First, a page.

The Spectator, Volumes 1, 2 and 3 eBook

This eBook from the Gutenberg Project consists of approximately 3,418 pages of information about The Spectator, Volumes 1, 2 and 3.
a Groat, than me with the Indies?  What right has any Man to make Suppositions of things not in his Power, and then declare his Will to the dislike of one that has never offended him?  I assure you these are things worthy your Consideration, and I hope we shall have your Thoughts upon them.  I am, tho’ a Woman justly offended, ready to forgive all this, because I have no Remedy but leaving very agreeable Company sooner than I desire.  This also is an heinous Aggravation of his Offence, that he is inflicting Banishment upon me.  Your printing this Letter may perhaps be an Admonition to reform him:  As soon as it appears I will write my Name at the End of it, and lay it in his Way; the making which just Reprimand, I hope you will put in the Power of,

  Your constant Reader,
  and humble Servant


[Footnote 1:  Paradise Lost, i. 659-662.]

* * * * *

No. 509.  Tuesday, October 14, 1712.  Steele.

  ‘Hominis frugi et temperantis functus officium.’


The useful Knowledge in the following Letter shall have a Place in my Paper, tho’ there is nothing in it which immediately regards the Polite or the Learned World; I say immediately, for upon Reflection every Man will find there is a remote Influence upon his own Affairs, in the Prosperity or Decay of the Trading Part of Mankind.  My present Correspondent, I believe, was never in Print before; but what he says well deserves a general Attention, tho’ delivered in his own homely Maxims, and a Kind of Proverbial Simplicity; which Sort of Learning has rais’d more Estates than ever were, or will be, from attention to Virgil, Horace, Tully, Seneca, Plutarch, or any of the rest, whom, I dare say, this worthy Citizen would hold to be indeed ingenious, but unprofitable Writers.  But to the Letter.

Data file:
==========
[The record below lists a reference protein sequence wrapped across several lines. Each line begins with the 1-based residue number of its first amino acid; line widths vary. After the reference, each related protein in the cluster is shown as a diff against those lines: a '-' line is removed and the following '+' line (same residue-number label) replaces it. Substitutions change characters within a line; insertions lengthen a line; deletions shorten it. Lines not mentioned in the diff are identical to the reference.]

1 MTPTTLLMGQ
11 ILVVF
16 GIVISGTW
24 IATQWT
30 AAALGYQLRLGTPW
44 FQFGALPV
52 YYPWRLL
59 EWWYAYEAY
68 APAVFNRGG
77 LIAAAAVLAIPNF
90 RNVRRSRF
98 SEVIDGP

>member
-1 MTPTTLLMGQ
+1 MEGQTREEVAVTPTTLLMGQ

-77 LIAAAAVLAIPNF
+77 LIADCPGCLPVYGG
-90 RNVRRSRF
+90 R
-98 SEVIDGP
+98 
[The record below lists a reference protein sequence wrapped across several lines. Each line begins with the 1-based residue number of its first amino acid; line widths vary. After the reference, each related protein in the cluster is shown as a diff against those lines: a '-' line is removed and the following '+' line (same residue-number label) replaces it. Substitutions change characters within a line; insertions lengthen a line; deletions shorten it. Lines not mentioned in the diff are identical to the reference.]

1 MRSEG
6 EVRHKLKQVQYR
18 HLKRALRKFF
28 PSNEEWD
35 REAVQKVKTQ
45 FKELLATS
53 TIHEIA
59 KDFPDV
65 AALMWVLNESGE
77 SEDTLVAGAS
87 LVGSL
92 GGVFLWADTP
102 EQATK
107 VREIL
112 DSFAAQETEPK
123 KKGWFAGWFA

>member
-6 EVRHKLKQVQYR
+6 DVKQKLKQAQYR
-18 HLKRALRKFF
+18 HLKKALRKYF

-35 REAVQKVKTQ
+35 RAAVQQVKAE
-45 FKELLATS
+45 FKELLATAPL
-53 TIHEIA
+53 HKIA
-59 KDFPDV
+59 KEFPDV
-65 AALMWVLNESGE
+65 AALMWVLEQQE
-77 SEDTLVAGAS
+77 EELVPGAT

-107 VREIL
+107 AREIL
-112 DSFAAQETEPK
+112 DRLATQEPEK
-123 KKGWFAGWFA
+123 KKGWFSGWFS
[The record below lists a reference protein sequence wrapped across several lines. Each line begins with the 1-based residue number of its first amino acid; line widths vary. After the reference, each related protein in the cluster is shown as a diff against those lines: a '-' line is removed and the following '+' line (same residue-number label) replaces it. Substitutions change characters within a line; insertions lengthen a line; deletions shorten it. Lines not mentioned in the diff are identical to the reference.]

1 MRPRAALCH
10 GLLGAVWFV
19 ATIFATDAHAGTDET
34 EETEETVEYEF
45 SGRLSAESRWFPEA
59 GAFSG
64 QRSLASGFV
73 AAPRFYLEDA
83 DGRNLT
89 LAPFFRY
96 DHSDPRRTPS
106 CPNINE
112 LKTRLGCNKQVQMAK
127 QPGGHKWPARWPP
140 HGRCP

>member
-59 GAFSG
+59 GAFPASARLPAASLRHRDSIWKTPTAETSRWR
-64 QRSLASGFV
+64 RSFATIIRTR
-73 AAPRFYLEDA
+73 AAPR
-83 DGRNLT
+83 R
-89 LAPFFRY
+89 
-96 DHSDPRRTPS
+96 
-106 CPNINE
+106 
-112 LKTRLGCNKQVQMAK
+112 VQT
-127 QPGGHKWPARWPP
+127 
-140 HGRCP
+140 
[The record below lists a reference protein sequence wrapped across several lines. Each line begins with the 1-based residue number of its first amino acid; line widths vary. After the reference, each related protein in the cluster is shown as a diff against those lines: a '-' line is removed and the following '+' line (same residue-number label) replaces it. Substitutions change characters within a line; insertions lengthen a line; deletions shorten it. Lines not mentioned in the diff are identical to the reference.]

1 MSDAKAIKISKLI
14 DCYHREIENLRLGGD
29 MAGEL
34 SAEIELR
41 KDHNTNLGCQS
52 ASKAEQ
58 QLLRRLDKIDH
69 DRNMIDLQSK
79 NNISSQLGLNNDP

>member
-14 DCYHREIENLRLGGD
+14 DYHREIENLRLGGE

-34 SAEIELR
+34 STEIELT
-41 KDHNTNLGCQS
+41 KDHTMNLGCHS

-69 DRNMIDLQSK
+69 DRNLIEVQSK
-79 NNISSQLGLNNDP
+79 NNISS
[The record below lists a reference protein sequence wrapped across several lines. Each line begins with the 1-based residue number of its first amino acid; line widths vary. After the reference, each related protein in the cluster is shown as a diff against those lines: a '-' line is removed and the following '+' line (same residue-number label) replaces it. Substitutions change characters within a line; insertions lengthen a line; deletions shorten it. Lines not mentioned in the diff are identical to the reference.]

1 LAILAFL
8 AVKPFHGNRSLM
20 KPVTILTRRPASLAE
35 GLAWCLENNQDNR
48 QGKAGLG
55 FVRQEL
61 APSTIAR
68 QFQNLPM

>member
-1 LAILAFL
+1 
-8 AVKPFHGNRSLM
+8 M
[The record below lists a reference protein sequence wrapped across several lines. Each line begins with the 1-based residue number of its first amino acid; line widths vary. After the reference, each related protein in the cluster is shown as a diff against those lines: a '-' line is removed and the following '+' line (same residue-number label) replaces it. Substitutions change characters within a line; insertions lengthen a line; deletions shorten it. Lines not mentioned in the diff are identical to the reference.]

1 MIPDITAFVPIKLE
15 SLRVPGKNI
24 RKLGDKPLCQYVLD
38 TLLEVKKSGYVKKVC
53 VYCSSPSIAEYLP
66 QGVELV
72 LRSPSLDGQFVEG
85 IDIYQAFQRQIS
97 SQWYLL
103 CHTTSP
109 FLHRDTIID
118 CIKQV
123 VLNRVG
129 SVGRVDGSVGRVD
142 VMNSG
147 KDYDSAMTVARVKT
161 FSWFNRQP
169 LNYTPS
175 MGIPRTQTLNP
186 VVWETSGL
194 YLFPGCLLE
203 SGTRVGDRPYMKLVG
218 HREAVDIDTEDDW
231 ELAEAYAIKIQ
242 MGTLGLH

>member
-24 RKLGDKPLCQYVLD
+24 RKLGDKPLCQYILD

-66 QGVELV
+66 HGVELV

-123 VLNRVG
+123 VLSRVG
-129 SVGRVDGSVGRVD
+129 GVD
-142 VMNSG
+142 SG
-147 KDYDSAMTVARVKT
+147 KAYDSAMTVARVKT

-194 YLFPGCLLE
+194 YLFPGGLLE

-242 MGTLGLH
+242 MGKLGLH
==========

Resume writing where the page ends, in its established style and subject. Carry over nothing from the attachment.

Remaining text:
Broadstreet, Oct. 10, 1712.



’I accuse you of many Discourses on the Subject of Money, which you have heretofore promis’d the Publick, but have not discharg’d your self thereof.  But, forasmuch as you seem to depend upon Advice from others what to do in that Point, have sate down to write you the Needful upon that Subject.  But, before I enter thereupon, I shall take this Opportunity to observe to you, that the thriving frugal Man shews it in every Part of his Expence, Dress, Servants, and House; and I must in the first place, complain to you, as SPECTATOR, that in these Particulars there is at this Time, throughout the City of London, a lamentable Change from that Simplicity of Manners, which is the true Source of Wealth and Prosperity.  I just now said, the Man of Thrift shews Regularity in every thing; but you may, perhaps, laugh that I take Notice of such a Particular as I am going to do, for
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